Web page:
Note: Here at chipsterlife we primarily blog while sometimes telling long form stories, reflections, features on artists and something close to actual journalism. In this piece I was motivated to investigate Jason Quilling and QT Properties by Jennifer Arnold, Lead Organizer at Lyndale Neighborhood Organization. Thus was borne Chipsterlife’s first investigative long form piece. I spent considerable time with Jennifer and the renters  to try and understand the complexities and story of the restless, predominantly latino tenants who had had enough. Jennifer graciously helped me pull together the essential components for this investigative piece. Furthermore, through an unnamed informant we were able to get Quilling’s personal cell phone number. After some phone calls and texts I was not able to get a comment on the record from him about his properties; he simply dismissively claimed that the accusations levied by the latino renters are made up and affirmed that the properties are well maintained.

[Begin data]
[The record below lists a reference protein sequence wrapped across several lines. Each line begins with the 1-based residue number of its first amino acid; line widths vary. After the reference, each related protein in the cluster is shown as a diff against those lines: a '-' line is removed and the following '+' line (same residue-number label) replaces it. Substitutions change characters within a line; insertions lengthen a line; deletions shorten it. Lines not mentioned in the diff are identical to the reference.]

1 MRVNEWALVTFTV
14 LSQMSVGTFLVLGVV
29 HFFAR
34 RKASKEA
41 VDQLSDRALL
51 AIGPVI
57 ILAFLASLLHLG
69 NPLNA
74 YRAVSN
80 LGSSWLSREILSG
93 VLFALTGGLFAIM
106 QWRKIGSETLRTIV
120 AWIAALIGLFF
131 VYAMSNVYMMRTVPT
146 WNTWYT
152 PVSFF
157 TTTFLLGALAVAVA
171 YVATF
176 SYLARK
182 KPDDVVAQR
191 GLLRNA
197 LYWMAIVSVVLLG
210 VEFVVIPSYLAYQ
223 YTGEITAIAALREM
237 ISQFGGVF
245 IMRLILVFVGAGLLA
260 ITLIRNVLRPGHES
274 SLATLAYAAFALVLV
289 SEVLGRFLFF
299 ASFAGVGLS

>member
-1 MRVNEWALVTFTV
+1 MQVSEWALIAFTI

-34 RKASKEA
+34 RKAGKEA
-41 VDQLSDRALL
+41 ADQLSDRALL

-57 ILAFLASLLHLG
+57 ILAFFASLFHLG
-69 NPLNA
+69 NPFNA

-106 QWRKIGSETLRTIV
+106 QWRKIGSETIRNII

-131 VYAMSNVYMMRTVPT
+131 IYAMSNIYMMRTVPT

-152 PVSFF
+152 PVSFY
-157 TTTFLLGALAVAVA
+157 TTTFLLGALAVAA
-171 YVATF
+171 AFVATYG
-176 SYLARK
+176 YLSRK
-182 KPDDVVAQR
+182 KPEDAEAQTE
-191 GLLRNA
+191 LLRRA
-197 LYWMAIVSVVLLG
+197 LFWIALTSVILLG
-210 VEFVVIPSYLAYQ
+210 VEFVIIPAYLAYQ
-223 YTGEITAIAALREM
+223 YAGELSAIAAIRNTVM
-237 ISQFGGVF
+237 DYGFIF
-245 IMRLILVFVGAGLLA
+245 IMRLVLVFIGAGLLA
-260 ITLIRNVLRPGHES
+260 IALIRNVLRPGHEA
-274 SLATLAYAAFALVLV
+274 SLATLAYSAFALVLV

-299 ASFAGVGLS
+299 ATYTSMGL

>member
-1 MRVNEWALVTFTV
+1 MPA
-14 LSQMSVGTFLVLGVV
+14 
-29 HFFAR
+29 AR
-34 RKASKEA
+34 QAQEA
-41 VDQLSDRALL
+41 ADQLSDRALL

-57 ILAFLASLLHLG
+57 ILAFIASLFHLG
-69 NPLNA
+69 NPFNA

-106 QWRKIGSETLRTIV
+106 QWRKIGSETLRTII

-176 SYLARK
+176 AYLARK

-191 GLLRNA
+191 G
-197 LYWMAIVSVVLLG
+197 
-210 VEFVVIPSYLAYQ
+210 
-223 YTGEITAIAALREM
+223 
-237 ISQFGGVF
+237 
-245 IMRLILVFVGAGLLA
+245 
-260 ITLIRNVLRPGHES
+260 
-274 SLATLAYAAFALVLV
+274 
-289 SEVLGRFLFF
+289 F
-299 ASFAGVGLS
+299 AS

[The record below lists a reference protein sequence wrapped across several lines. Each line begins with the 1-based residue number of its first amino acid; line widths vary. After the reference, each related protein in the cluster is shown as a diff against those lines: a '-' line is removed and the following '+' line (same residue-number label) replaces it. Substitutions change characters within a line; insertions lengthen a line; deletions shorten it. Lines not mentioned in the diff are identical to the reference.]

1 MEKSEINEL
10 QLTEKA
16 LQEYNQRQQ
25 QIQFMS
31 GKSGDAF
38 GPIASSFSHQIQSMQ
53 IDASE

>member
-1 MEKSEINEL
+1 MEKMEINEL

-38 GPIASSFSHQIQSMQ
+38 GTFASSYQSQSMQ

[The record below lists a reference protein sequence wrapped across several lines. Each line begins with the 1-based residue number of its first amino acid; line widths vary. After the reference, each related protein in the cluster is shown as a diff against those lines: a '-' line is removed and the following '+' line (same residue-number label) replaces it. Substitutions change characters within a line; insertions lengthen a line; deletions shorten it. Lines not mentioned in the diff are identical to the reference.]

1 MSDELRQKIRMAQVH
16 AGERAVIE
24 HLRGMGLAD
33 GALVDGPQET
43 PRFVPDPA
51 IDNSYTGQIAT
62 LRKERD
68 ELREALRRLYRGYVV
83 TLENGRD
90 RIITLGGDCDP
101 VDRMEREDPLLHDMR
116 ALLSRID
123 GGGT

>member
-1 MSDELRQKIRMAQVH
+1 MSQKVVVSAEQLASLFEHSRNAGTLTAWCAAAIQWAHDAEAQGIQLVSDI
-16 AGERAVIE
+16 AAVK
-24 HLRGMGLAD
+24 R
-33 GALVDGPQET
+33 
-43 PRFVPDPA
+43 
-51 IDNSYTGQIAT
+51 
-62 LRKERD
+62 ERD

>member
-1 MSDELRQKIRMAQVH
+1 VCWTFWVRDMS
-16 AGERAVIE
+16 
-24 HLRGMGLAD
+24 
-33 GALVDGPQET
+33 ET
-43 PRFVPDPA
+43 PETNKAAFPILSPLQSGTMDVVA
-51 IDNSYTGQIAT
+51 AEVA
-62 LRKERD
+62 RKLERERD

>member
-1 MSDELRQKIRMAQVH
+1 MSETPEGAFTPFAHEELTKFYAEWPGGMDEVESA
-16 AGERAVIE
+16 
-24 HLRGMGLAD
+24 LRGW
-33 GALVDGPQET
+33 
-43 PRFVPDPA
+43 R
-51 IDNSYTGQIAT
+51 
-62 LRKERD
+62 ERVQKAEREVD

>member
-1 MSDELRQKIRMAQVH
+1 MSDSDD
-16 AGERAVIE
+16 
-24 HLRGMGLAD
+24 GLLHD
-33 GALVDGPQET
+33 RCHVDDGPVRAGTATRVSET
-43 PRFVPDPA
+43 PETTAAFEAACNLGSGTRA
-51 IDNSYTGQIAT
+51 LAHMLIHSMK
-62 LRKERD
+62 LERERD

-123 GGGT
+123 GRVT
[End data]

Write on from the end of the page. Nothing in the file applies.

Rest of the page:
-Filiberto Nolasco Gomez and Logan Carroll,
    with significant contributions from Jennifer Arnold
  • The Battle for Chicano and Latino Studies

    The Battle for Chicano and Latino Studies:
    What a banner drop on Cinco De Mayo was really all about

     

    Born out of the struggles by Chicanos throughout the United States to set the terms of their identity, the University of Minnesota established the first Chicano Studies Department in the upper Midwest in the 1970s.  Following similar successful efforts on the West Coast, the epicenter of the burgeoning Chicano Movement, the University of Minnesota Twin Cities department blossomed following a sit in by student activists at the primarily administrative building Morrill Hall.